You can read the entire study here, but the gist is that kids' brain activity was measured using an MRI machine as they reacted to photos of actors displaying "fearful" and "neutral" faces. What researchers found was that kids who had been spanked had similar brain neural responses to fearful faces as kids who had been abused.

"There were no regions of the brain where activation to fearful relative to neutral faces differed between children who were abused and children who were spanked," the authors wrote in a statement.

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Images courtesy of John Scully, Walden University, Ingrid Scully
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Since March of 2020, over 29 million Americans have been diagnosed with COVID-19, according to the CDC. Over 540,000 have died in the United States as this unprecedented pandemic has swept the globe. And yet, by the end of 2020, it looked like science was winning: vaccines had been developed.

In celebration of the power of science we spoke to three people: an individual, a medical provider, and a vaccine scientist about how vaccines have impacted them throughout their lives. Here are their answers:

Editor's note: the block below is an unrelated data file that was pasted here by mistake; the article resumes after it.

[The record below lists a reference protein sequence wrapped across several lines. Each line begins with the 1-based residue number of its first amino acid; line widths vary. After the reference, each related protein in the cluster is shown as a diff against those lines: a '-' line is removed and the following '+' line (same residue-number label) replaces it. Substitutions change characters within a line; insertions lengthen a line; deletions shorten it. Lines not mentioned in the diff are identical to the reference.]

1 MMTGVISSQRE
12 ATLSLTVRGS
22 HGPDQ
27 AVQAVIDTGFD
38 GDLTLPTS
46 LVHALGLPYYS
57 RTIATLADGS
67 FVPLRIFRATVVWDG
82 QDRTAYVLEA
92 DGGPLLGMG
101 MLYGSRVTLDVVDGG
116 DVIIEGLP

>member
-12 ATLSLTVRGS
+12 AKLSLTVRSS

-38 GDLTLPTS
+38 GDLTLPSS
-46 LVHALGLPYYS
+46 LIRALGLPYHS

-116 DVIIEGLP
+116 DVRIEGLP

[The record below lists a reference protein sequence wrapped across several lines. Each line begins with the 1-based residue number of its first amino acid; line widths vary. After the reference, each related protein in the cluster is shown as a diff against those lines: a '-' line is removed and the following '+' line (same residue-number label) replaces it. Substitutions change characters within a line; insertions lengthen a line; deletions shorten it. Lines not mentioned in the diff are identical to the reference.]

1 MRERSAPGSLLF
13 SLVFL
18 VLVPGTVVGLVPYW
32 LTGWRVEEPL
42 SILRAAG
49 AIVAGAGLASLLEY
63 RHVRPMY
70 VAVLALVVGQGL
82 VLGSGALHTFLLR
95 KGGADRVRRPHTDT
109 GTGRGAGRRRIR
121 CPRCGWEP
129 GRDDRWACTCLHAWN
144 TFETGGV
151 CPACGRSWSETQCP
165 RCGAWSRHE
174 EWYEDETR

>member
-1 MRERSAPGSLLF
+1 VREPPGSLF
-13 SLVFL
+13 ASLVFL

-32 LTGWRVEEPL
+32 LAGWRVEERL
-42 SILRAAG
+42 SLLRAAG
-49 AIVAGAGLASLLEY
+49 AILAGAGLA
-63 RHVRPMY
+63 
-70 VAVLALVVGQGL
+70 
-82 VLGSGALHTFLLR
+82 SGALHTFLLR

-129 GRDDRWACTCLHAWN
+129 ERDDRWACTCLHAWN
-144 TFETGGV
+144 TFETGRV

John Scully, 79, resident of Florida

Photo courtesy of John Scully

When John Scully was born, America was in the midst of an epidemic: tens of thousands of children in the United States were falling ill with paralytic poliomyelitis — otherwise known as polio, a disease that attacks the central nervous system and often leaves its victims partially or fully paralyzed.

"As kids, we were all afraid of getting polio," he says, "because if you got polio, you could end up in the dreaded iron lung and we were all terrified of those." Iron lungs were respirators that enclosed most of a person's body; people with severe cases often would end up in these respirators as they fought for their lives.

John remembers going to see matinee showings of cowboy movies on Saturdays and, before the movie, shorts would run. "Usually they showed the news," he says, "but I just remember seeing this one clip warning us about polio and it just showed all these kids in iron lungs." If kids survived the iron lung, they'd often come back to school on crutches, in leg braces, or in wheelchairs.

"We all tried to be really careful in the summer — or, as we called it back then, 'polio season,''" John says. This was because every year around Memorial Day, major outbreaks would begin to emerge and they'd spike sometime around August. People weren't really sure how the disease spread at the time, but many believed it traveled through the water. There was no cure — and every child was susceptible to getting sick with it.

"We couldn't swim in hot weather," he remembers, "and the municipal outdoor pool would close down in August."

Then, in 1954 clinical trials began for Dr. Jonas Salk's vaccine against polio and within a year, his vaccine was announced safe. "I got that vaccine at school," John says. Within two years, U.S. polio cases had dropped 85-95 percent — even before a second vaccine was developed by Dr. Albert Sabin in the 1960s. "I remember how much better things got after the vaccines came out. They changed everything," John says.